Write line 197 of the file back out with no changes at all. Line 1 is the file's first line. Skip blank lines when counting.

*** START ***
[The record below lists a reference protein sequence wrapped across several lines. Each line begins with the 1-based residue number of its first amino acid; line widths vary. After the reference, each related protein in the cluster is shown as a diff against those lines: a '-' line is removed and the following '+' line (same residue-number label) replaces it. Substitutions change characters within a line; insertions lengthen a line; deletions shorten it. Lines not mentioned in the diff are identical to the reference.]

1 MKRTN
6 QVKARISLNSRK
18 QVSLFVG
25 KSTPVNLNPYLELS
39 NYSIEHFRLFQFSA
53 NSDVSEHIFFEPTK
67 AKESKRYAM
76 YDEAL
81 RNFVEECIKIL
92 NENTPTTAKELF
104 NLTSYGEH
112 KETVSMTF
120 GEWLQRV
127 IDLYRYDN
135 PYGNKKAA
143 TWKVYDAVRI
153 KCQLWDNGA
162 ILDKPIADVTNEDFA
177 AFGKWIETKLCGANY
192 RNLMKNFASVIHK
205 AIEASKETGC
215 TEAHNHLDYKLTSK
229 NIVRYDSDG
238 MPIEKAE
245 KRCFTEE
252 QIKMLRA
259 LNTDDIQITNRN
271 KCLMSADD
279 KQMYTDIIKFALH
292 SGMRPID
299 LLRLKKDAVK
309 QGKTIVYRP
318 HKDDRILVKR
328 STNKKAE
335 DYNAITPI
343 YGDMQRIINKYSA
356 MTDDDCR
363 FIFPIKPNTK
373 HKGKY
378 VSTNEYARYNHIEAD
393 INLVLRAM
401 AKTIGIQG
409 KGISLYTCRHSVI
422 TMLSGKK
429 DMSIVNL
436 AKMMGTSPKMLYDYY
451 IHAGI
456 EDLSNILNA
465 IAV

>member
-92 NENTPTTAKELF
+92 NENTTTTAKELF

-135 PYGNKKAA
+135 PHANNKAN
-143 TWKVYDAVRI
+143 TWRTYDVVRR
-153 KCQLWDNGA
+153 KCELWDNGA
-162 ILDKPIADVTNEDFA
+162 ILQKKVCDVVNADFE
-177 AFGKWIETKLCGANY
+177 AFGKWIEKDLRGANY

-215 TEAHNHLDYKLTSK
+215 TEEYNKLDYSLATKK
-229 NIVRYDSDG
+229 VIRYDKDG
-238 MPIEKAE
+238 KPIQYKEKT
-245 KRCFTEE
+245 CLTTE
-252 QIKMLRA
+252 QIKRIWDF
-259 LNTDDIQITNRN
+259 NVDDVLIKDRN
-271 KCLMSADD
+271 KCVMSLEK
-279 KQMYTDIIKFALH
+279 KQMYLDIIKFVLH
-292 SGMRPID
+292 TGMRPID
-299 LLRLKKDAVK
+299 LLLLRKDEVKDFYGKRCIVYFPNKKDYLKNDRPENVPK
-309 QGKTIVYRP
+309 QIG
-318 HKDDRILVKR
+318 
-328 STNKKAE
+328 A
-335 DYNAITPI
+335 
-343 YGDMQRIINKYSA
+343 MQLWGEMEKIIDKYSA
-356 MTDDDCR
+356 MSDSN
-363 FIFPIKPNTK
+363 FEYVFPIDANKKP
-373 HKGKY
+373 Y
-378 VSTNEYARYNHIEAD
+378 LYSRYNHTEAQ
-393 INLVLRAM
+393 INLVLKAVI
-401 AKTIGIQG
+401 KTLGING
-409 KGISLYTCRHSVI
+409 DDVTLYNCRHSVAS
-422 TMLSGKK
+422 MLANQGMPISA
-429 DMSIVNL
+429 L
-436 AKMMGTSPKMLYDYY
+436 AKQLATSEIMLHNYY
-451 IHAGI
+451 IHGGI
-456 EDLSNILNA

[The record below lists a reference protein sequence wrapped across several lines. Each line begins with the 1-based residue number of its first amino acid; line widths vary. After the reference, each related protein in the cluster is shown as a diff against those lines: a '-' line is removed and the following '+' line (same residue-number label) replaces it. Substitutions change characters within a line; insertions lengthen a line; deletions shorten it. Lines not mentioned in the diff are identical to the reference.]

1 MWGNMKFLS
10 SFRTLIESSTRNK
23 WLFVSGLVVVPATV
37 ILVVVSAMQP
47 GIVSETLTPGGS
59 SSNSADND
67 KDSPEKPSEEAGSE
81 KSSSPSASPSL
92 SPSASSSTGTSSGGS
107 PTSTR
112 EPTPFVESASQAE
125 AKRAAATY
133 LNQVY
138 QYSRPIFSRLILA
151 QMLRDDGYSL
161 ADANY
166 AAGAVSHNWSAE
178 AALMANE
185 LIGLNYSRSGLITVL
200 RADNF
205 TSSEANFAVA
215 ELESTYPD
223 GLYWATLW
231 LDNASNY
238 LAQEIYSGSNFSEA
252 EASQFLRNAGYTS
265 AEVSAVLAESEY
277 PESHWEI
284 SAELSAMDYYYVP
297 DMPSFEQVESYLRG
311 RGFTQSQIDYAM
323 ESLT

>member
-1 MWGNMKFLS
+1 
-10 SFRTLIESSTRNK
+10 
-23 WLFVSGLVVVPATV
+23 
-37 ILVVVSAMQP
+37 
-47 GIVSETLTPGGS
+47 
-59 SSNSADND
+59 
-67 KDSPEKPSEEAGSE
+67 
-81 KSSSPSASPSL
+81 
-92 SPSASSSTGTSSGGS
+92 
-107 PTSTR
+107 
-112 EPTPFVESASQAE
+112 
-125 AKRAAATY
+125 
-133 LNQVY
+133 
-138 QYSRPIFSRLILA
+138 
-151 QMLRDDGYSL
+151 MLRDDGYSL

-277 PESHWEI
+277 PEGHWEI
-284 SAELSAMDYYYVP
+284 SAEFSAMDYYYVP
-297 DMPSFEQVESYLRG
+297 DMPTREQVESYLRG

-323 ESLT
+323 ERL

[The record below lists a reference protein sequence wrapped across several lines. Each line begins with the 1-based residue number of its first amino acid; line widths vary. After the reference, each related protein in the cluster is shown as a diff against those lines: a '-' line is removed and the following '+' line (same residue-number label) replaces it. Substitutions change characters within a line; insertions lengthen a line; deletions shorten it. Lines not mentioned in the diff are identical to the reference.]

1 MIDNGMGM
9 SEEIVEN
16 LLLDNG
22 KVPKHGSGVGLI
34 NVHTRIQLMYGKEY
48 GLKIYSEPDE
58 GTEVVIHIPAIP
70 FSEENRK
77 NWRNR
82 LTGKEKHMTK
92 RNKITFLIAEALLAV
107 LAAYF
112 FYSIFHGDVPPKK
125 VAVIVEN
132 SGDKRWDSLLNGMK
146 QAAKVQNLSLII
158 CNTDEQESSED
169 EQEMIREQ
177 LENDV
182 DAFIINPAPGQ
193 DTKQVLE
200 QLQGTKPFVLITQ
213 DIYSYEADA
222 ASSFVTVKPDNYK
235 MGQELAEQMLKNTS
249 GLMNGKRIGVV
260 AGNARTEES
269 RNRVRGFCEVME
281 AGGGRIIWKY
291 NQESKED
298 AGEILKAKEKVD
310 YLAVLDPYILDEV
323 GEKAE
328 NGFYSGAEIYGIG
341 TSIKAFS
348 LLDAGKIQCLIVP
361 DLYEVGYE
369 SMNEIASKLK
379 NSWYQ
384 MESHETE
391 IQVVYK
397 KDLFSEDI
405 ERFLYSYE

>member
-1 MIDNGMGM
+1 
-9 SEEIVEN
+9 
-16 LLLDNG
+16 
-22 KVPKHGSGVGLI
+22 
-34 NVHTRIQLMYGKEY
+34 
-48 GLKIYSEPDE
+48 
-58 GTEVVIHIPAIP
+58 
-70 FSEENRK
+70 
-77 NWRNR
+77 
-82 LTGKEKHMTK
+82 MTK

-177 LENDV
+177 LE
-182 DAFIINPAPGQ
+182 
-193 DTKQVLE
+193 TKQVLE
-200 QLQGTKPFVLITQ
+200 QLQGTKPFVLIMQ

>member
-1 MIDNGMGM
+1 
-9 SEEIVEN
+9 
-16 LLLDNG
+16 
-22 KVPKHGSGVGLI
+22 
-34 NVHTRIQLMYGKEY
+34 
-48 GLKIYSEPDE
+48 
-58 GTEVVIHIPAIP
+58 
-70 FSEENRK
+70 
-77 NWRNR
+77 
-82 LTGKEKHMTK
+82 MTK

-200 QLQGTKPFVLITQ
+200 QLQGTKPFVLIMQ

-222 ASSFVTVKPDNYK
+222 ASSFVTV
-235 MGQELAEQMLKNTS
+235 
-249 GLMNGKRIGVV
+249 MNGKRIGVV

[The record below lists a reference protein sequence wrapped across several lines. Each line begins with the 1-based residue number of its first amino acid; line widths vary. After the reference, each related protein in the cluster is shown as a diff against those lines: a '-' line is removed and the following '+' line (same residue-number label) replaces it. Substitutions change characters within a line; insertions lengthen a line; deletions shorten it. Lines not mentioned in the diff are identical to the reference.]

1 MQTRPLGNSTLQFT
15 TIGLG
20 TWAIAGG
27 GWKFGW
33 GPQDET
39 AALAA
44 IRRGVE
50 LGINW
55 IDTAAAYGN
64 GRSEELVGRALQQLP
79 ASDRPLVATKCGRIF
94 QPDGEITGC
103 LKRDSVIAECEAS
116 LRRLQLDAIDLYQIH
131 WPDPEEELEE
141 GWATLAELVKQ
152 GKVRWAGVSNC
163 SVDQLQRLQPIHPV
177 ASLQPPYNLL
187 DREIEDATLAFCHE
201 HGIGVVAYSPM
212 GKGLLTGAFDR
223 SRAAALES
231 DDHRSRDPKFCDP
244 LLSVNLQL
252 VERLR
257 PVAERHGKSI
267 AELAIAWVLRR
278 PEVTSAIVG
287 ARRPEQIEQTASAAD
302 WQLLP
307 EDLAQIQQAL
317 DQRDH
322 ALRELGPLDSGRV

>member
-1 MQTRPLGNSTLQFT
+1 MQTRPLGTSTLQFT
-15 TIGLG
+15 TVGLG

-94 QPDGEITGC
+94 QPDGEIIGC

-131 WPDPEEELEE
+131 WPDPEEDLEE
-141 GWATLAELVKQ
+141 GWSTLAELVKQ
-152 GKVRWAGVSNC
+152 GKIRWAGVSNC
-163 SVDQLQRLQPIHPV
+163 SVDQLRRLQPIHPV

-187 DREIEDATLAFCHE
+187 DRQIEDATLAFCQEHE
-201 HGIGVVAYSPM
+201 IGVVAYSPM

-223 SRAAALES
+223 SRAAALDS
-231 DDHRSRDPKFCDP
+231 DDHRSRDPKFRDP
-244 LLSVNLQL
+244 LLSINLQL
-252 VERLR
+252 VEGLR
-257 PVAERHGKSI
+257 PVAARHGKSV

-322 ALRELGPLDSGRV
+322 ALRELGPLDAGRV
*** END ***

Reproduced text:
70 FSEENRK